Patient was diagnosed with cold damp bi and kidney deficiency. The points I needled included GB20, which is effective in treating pain of the neck and upper back and, in this patient’s case, also useful in treating the dizziness he experienced; Huatuojiaji points alternating from T1 to L5, which are an effective means of treating AS locally, given the location of the disease and the primary areas affected; DU4, which is another point used to treat pain and stiffness at the lumbar spine and is also a tonifying point of the kidneys, which as mentioned earlier are often deficient in patients suffering from AS; and DU14, which has a good effect in treating spinal stiffness and assisting in expelling wind.

This combination of points makes up the dragon insertion method, a series often used for individuals with CNS disorders, like MS. Though there are minor variations in point selection they are named as a representation of their shape, with T1 to L5 representing the dragons body, DU 4 representing the dragon’s tail,GB-20 representing the dragon’s eyes and DU 14 representing the dragon’s mouth. However, in this case, given the differentiation, it is also a successful means of relieving pain and tonifying. Other options when treating AS patients include the use of moxa on the jiaji points to relieve cold.

In addition to acupuncture, herbs can also be an important part of a holistic AS treatment plan. Despite the fact that CDoctor wrapping Chinese traditional herbal medicine.hinese herbs are tailored to the specific needs of the patient there are formulas that are especially helpful for treatment of this disease. In a study published by Chinese Medical Research and later translated and summarized by Blue Poppy, Dr. Li Xian-lin found that Shen Jin Tong Bi Wan (Extend the Sinews & Free the Flow of Impediment Pills) effectively treated 91.37% of the 243 patients enrolled in his 15-to-16 year study of AS patients. The formula consisted of Ma Huang 10 grams, Gui Zhi 10 grams, Du Huo 10 grams, Qing Fei Teng 12 grams, Mu Gua 12 grams, Shen Jin Cao 15 grams, Wu Jia Pi 12 grams, Wu Shao She 15 grams, Dang Gui 15 grams, Chi Shao 15 grams, Du Zhong 15 grams, Gan Cao 10 grams. This formulation was based on his view that AS resulted from wind, damp and cold invading as the result of an overall deficiency. Patients took five grams (in pill form) three times a day.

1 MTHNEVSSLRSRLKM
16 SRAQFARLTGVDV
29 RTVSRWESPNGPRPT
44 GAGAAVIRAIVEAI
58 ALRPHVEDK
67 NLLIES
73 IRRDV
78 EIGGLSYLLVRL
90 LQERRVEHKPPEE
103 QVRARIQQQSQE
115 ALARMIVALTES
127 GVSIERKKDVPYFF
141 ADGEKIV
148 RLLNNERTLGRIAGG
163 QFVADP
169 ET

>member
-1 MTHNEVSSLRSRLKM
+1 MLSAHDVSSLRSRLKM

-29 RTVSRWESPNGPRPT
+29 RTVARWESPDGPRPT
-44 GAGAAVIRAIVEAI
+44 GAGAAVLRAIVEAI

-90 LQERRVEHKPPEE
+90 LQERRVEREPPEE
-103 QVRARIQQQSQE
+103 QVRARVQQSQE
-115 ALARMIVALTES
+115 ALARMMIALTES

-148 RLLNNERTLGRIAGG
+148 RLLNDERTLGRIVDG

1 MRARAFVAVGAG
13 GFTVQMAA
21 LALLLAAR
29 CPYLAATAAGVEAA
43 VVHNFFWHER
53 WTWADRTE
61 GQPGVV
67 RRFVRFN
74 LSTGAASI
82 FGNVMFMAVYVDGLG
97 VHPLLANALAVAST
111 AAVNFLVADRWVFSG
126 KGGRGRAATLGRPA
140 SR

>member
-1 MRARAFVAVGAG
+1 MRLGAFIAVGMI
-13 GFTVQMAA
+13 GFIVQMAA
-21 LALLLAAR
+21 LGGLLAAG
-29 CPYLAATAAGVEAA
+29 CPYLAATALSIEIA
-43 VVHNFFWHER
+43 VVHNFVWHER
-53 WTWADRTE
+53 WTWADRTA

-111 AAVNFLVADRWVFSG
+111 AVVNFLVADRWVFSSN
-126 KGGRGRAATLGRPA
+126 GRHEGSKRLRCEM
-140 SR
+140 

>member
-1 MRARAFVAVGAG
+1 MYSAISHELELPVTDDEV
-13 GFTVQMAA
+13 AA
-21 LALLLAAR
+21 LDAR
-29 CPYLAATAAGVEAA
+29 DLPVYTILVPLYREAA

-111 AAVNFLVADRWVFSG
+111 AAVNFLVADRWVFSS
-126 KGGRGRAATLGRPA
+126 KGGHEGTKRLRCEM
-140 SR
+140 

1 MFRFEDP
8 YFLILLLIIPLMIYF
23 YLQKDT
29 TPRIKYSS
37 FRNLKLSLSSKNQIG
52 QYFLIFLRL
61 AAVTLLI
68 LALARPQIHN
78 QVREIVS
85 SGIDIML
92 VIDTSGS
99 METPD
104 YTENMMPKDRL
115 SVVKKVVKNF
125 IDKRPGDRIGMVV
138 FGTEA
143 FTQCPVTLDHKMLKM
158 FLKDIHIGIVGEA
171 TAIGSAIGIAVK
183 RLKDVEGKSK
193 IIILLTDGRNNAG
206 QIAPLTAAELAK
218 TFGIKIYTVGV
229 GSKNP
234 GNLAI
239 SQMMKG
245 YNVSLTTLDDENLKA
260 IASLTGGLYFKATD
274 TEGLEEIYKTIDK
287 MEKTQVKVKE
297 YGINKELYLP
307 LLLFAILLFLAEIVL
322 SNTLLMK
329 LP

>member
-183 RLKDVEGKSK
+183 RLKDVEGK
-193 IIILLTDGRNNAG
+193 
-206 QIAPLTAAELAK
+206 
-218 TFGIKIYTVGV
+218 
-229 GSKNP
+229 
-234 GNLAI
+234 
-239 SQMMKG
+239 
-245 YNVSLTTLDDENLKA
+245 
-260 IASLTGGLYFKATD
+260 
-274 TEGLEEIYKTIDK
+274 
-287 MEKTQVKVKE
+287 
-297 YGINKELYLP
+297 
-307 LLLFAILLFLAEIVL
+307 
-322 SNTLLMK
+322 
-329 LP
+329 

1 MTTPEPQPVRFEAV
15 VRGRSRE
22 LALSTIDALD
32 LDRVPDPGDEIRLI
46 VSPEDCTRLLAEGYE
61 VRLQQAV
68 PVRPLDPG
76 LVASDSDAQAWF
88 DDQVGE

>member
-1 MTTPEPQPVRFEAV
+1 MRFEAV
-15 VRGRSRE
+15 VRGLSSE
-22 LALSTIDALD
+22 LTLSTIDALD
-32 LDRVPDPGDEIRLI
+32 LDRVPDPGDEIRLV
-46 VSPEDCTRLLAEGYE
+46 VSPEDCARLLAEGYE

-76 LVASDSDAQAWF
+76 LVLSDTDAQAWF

In this patient’s case pain relief after treatment was immediate. Neck pain was resolved with lumbar pain relief initially lasting for 5 days with reported decrease in morning pain and stiffness. For three weeks the treatment was repeated with continued decrease in symptoms. Patient reported he has had no acute flare-ups 4 months after treatment and has had continued relief in overall lower back pain. Given the relief the patient experienced due to the acupuncture he was uninterested in taking herbs.

It seems from treatment that acupuncture can help relieve pain and improve flexibility. The anti-inflammatory effect of acupuncture may also play a role in the relief of symptoms. The use of traditional Chinese medicine does not appear to arrest the disease’s process but may give significant symptomatic relief.

This article was previously published in the California Journal of Oriental Medicine

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Swimming as Play, Meditation and Exercise

The dark purple scar, which divided my father’s chest in two, was still healing when he asked his cardiac surgeon, what he should do now. “Two words, start swimming,” was the response. I was at the pool when my mother called to relay this story as well as my father’s new found enthusiasm for the activity. It would mark the end of a decade long battle to get my father into the water. My mother, who I had pestered for years, had fallen in love with it. I was certain my father would as well. He had to, it was in our genes.

My grandmother was raised in Louisiana and loved to swim. She grew up in a beautiful southern home on the bayou, where her warm summer days were spent swimming with her neighborhood gang that consisted of: Woof, Weezy, Sniffy Five Rocks, and Fuzzy-who would later become her husband. Days were divided between swimming in the bayou and swimming at the country club, which could only be reached by swimming across the bayou. The country club pool was enormous with a shell filled bottom. Drained only once a year it was kept clean by ‘the sun’s powerful UV rays’. Even after 100 years of living, it was this memory that she so often returned to.